FCCPC warns stakeholders against price manipulation in food

Food prices continue to rise

By Stanley Onyeka, Lagos

The Federal Competition and Consumer Protection Commission (FCCPC), today, warned stakeholders engaged in all forms of manipulations leading to current inflation of prices in Nigeria’s food chain sector.

It therefore warned that “The Commission will not tolerate actions compromising the integrity of the food chain sector, and legal consequences will be swift and severe.”

In a statement signed by its Ag. Executive Vice Chairman/ CEO, Dr. Adamu Abdullahi, the Commission noted that “Taking advantage of consumer anxiety and vulnerability to inflate prices, and restrict or distort competition, is obnoxious, unscrupulous, exploitative and illegal.”

FCCPC also informed that its “surveillance efforts suggest participants in the food chain and distribution sector including at the retail level are engaging in conspiracy, price gouging, hoarding and other unfair tactics/ strategies to restrict the supply of food, manipulate and inflate the price of food in an indiscriminate manner; this conduct violates both moral and legal codes.”

It added that “the use of undue influence, imbalance in negotiating power, unfair tact and similar conduct in the marketing and supply of goods and services is contrary to Sections 17 and 124 of the FCCPA, will be penalised under law.”

Furthermore, it said: “Any business participating in activities contributing to price gouging in the food chain sector is hereby warned to desist forthwith or face the full force of the law.”

Taking advantage of consumer anxiety and vulnerability to inflate prices, and restrict or distort competition, is obnoxious, unscrupulous, exploitative and illegal.

Fixing food prices

However, FCCPC in its statement, declared as “unsual practice in a free market” a Federal High Court order to the Federal Government to fix the prices of certain food commodities.

The statement reads further: “Although the Commission was not a party to the suit, it is taking all steps to obtain the judgement of the Court and make appropriate responses.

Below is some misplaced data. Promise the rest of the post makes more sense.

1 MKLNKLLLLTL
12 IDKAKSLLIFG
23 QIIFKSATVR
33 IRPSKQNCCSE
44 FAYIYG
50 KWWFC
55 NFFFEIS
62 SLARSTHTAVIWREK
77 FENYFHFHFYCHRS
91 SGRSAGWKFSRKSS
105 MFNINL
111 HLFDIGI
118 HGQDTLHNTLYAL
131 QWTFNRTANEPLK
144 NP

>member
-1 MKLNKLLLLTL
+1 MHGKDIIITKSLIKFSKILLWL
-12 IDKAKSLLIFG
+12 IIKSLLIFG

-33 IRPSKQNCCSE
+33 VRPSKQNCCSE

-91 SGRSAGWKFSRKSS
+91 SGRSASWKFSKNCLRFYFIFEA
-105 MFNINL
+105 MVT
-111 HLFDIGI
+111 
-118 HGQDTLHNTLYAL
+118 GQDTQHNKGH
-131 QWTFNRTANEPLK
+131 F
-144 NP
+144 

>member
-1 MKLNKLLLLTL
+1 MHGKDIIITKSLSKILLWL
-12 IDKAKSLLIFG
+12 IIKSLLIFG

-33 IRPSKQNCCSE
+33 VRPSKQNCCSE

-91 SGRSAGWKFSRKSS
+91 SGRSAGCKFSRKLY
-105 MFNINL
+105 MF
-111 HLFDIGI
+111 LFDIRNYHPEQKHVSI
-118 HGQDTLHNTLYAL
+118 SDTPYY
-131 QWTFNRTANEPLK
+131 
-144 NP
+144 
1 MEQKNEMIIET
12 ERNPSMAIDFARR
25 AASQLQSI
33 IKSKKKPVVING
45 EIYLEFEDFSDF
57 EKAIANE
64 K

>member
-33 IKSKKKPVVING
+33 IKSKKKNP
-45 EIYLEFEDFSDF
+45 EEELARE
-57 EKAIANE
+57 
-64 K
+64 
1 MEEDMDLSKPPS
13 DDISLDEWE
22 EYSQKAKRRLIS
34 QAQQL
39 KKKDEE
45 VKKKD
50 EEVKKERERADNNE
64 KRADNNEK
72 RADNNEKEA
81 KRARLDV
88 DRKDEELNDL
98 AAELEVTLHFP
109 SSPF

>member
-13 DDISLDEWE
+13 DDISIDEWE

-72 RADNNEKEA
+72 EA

“For clarity, it is imperative to underscore that the Commission is not mandated to regulate prices.  However, in rare situations and pursuant to Part XI, and Section 88 of the Federal Competition and Consumer Protection Act (FCCPA), the Commission may advise the President to fix the prices of certain goods and services, based on empirical evidence.

“The Commission understands the natural apprehension consumers and businesses are experiencing. It, therefore, notes and welcomes continuing engagements and progressive measures to contain price gouging throughout the food distribution chain.

“The Commission is working with the Federal Ministry of Industry, Trade and Investment, other government agencies, consultants, and Civil Society Organisations (CSOs) to come up with measures to curb the excessive prices of commodities in the markets.

“On July 18, 2023, the Commission and Consumers International co-hosted the Fair Food Pricing Multi-stakeholders’ Workshop for the purpose of gathering information and evidence on anticompetitive activities such as price gouging, price fixing and other cartel conduct that lead to unfair food pricing.

“The Commission firmly believes that empirical data about the cause of unfair prices in the food sector must be the basis for any enforcement exercise.”

Accordingly, the Commission encourages the public or anyone with useful information in the food chain industry, with respect to unlocking possible illegal, exclusionary or restrictive practices that contribute to unfair food prices to report same to the Commission, through its designated portal.

It reiterated its commitment to addressing key consumer protection and competition issues in the food chain sector.

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